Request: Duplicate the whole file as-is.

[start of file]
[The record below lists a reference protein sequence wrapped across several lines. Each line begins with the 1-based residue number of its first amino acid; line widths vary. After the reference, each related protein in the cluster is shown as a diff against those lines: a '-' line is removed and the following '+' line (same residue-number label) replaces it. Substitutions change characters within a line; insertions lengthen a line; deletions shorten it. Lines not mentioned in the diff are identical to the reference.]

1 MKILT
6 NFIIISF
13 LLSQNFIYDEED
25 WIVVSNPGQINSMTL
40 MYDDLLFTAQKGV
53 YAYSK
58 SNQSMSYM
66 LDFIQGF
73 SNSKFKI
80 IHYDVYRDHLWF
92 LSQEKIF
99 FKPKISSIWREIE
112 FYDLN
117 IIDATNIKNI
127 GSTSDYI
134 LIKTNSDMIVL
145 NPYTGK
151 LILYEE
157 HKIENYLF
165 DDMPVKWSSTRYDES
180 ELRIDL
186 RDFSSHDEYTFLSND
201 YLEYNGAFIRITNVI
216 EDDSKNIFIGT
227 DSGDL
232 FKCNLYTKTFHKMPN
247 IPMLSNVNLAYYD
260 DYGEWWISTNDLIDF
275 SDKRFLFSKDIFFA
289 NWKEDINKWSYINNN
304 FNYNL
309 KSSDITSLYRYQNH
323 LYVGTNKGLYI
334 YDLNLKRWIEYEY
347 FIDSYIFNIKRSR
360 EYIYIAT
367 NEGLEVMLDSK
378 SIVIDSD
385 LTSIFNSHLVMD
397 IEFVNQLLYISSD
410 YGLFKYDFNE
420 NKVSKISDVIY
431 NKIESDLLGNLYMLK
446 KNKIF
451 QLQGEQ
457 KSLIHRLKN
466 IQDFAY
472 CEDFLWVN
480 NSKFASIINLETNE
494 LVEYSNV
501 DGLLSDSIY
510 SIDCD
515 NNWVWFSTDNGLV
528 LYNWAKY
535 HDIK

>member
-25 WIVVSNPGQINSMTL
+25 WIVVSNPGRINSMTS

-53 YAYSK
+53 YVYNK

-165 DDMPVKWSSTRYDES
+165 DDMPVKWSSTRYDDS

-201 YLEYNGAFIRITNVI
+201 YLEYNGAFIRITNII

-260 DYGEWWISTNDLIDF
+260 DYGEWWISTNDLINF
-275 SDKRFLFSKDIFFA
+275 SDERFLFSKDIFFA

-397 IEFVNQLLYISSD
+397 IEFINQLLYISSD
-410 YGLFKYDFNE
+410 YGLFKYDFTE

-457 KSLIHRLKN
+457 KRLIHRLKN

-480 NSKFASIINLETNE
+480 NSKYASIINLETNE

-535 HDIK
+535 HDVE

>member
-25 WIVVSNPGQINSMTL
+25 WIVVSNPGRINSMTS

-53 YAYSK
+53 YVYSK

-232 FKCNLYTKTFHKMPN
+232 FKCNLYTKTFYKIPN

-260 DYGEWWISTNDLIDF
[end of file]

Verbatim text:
[The record below lists a reference protein sequence wrapped across several lines. Each line begins with the 1-based residue number of its first amino acid; line widths vary. After the reference, each related protein in the cluster is shown as a diff against those lines: a '-' line is removed and the following '+' line (same residue-number label) replaces it. Substitutions change characters within a line; insertions lengthen a line; deletions shorten it. Lines not mentioned in the diff are identical to the reference.]

1 MKILT
6 NFIIISF
13 LLSQNFIYDEED
25 WIVVSNPGQINSMTL
40 MYDDLLFTAQKGV
53 YAYSK
58 SNQSMSYM
66 LDFIQGF
73 SNSKFKI
80 IHYDVYRDHLWF
92 LSQEKIF
99 FKPKISSIWREIE
112 FYDLN
117 IIDATNIKNI
127 GSTSDYI
134 LIKTNSDMIVL
145 NPYTGK
151 LILYEE
157 HKIENYLF
165 DDMPVKWSSTRYDES
180 ELRIDL
186 RDFSSHDEYTFLSND
201 YLEYNGAFIRITNVI
216 EDDSKNIFIGT
227 DSGDL
232 FKCNLYTKTFHKMPN
247 IPMLSNVNLAYYD
260 DYGEWWISTNDLIDF
275 SDKRFLFSKDIFFA
289 NWKEDINKWSYINNN
304 FNYNL
309 KSSDITSLYRYQNH
323 LYVGTNKGLYI
334 YDLNLKRWIEYEY
347 FIDSYIFNIKRSR
360 EYIYIAT
367 NEGLEVMLDSK
378 SIVIDSD
385 LTSIFNSHLVMD
397 IEFVNQLLYISSD
410 YGLFKYDFNE
420 NKVSKISDVIY
431 NKIESDLLGNLYMLK
446 KNKIF
451 QLQGEQ
457 KSLIHRLKN
466 IQDFAY
472 CEDFLWVN
480 NSKFASIINLETNE
494 LVEYSNV
501 DGLLSDSIY
510 SIDCD
515 NNWVWFSTDNGLV
528 LYNWAKY
535 HDIK

>member
-25 WIVVSNPGQINSMTL
+25 WIVVSNPGRINSMTS

-53 YAYSK
+53 YVYNK

-165 DDMPVKWSSTRYDES
+165 DDMPVKWSSTRYDDS

-201 YLEYNGAFIRITNVI
+201 YLEYNGAFIRITNII

-260 DYGEWWISTNDLIDF
+260 DYGEWWISTNDLINF
-275 SDKRFLFSKDIFFA
+275 SDERFLFSKDIFFA

-397 IEFVNQLLYISSD
+397 IEFINQLLYISSD
-410 YGLFKYDFNE
+410 YGLFKYDFTE

-457 KSLIHRLKN
+457 KRLIHRLKN

-480 NSKFASIINLETNE
+480 NSKYASIINLETNE

-535 HDIK
+535 HDVE

>member
-25 WIVVSNPGQINSMTL
+25 WIVVSNPGRINSMTS

-53 YAYSK
+53 YVYSK

-232 FKCNLYTKTFHKMPN
+232 FKCNLYTKTFYKIPN

-260 DYGEWWISTNDLIDF